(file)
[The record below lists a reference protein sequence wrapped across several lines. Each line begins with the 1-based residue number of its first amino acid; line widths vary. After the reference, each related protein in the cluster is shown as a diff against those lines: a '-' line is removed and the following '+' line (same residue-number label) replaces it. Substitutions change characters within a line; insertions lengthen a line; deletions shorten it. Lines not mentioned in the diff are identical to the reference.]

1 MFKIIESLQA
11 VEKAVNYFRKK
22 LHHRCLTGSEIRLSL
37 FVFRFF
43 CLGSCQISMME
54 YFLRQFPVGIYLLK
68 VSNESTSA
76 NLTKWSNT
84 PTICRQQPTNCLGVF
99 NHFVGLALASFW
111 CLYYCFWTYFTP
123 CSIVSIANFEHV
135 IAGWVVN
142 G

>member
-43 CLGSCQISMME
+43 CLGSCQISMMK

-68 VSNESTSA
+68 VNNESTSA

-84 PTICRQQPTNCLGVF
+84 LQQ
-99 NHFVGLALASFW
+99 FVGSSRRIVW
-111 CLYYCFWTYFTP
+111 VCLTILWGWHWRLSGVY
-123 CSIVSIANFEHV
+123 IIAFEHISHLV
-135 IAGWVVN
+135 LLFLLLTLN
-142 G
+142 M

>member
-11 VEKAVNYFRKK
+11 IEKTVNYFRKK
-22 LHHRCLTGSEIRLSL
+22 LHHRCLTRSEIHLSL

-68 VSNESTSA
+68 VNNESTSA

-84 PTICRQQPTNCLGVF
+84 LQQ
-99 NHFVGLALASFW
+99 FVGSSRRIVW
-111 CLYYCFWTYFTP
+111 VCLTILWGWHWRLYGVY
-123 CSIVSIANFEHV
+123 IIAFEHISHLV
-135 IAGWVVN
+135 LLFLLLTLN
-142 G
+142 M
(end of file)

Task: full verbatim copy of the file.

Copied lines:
[The record below lists a reference protein sequence wrapped across several lines. Each line begins with the 1-based residue number of its first amino acid; line widths vary. After the reference, each related protein in the cluster is shown as a diff against those lines: a '-' line is removed and the following '+' line (same residue-number label) replaces it. Substitutions change characters within a line; insertions lengthen a line; deletions shorten it. Lines not mentioned in the diff are identical to the reference.]

1 MFKIIESLQA
11 VEKAVNYFRKK
22 LHHRCLTGSEIRLSL
37 FVFRFF
43 CLGSCQISMME
54 YFLRQFPVGIYLLK
68 VSNESTSA
76 NLTKWSNT
84 PTICRQQPTNCLGVF
99 NHFVGLALASFW
111 CLYYCFWTYFTP
123 CSIVSIANFEHV
135 IAGWVVN
142 G

>member
-43 CLGSCQISMME
+43 CLGSCQISMMK

-68 VSNESTSA
+68 VNNESTSA

-84 PTICRQQPTNCLGVF
+84 LQQ
-99 NHFVGLALASFW
+99 FVGSSRRIVW
-111 CLYYCFWTYFTP
+111 VCLTILWGWHWRLSGVY
-123 CSIVSIANFEHV
+123 IIAFEHISHLV
-135 IAGWVVN
+135 LLFLLLTLN
-142 G
+142 M

>member
-11 VEKAVNYFRKK
+11 IEKTVNYFRKK
-22 LHHRCLTGSEIRLSL
+22 LHHRCLTRSEIHLSL

-68 VSNESTSA
+68 VNNESTSA

-84 PTICRQQPTNCLGVF
+84 LQQ
-99 NHFVGLALASFW
+99 FVGSSRRIVW
-111 CLYYCFWTYFTP
+111 VCLTILWGWHWRLYGVY
-123 CSIVSIANFEHV
+123 IIAFEHISHLV
-135 IAGWVVN
+135 LLFLLLTLN
-142 G
+142 M